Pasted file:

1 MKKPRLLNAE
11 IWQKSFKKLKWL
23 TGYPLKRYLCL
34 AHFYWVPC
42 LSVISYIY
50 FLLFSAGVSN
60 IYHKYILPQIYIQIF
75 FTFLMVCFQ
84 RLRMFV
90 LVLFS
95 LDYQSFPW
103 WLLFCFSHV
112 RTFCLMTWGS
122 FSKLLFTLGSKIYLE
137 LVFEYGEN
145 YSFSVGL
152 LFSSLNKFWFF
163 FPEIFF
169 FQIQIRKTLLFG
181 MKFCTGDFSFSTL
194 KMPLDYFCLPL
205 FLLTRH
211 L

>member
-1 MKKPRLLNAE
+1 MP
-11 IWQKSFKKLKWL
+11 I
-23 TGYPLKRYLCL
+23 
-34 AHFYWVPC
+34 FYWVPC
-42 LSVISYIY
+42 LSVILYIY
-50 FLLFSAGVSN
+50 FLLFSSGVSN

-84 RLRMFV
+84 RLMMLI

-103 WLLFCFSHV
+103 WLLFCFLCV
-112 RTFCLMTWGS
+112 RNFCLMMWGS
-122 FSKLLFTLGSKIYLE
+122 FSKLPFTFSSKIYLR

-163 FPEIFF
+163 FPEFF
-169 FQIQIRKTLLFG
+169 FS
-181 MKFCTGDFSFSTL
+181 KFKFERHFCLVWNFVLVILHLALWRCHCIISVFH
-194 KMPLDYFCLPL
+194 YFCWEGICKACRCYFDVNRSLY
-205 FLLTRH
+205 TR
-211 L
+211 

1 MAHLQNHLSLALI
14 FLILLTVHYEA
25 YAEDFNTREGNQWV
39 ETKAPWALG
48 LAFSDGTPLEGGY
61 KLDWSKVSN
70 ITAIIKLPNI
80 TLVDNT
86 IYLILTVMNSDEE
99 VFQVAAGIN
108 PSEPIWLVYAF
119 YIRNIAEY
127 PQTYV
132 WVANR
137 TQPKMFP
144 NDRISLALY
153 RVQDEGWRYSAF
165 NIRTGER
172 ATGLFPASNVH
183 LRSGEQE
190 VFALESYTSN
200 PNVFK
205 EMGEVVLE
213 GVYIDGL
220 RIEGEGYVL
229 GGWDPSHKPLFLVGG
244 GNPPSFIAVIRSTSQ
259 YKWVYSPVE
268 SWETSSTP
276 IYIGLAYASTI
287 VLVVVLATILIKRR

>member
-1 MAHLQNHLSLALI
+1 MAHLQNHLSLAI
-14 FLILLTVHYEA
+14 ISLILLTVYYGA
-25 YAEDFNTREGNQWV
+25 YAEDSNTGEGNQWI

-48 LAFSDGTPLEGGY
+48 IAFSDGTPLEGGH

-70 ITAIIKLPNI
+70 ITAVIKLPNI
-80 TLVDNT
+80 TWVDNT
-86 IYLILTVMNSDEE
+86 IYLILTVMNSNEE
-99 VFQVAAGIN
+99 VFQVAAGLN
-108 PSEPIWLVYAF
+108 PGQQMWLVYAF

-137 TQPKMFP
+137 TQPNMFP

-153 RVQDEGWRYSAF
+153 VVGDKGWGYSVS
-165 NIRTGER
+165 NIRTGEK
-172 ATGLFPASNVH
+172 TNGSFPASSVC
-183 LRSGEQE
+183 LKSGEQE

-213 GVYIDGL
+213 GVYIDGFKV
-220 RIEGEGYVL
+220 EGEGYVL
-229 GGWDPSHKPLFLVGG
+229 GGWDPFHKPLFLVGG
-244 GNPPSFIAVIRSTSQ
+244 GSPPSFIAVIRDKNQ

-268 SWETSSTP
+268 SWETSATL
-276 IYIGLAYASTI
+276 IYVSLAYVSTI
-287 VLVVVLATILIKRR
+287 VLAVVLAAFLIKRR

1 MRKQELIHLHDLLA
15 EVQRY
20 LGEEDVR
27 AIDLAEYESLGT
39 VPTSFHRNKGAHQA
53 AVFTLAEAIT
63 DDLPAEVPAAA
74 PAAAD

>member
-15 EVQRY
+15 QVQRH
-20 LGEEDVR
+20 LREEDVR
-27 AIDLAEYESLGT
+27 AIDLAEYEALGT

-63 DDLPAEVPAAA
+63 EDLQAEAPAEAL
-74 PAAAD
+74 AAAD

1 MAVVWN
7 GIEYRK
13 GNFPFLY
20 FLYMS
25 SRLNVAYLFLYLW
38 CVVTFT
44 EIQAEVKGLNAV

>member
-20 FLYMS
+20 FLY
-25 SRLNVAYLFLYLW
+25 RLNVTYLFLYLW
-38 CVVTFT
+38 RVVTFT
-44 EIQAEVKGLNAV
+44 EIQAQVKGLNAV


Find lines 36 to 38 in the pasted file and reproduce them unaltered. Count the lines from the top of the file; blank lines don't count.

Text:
+50 FLLFSSGVSN

-84 RLRMFV
+84 RLMMLI